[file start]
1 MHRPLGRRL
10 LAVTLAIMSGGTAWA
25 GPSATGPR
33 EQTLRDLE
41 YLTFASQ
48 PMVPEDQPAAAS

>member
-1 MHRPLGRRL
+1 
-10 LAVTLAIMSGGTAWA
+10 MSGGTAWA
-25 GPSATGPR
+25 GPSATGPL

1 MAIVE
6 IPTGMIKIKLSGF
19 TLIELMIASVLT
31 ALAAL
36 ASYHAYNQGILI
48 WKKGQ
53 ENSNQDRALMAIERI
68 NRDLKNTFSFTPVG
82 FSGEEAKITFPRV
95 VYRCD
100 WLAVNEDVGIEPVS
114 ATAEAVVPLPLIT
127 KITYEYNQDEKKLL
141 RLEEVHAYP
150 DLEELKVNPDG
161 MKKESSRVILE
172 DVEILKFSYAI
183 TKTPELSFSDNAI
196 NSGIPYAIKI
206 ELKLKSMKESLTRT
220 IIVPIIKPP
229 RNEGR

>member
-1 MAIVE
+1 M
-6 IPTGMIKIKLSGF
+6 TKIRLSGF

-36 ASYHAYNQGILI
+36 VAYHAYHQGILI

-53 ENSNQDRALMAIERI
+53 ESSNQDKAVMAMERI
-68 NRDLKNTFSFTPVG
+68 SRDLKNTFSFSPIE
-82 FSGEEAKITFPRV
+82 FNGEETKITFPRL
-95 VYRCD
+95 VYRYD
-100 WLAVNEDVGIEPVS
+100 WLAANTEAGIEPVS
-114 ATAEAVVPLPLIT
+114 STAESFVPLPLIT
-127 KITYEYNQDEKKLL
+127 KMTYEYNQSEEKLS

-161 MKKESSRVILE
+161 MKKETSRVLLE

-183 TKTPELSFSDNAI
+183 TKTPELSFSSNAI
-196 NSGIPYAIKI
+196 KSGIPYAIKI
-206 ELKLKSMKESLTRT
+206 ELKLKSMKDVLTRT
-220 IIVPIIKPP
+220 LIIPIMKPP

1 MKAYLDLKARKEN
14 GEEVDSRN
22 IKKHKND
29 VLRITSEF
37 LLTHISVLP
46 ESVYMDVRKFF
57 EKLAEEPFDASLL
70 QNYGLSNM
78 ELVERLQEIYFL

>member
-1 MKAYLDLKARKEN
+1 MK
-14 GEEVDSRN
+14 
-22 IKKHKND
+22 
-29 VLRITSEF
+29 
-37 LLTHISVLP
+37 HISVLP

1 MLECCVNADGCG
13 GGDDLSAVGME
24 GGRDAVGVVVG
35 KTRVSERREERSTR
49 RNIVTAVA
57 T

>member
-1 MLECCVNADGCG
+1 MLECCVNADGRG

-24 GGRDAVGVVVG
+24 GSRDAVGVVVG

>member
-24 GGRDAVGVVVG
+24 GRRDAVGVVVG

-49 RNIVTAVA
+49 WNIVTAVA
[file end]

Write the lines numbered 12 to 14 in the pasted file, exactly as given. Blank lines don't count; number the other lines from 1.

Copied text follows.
-25 GPSATGPR
+25 GPSATGPL

1 MAIVE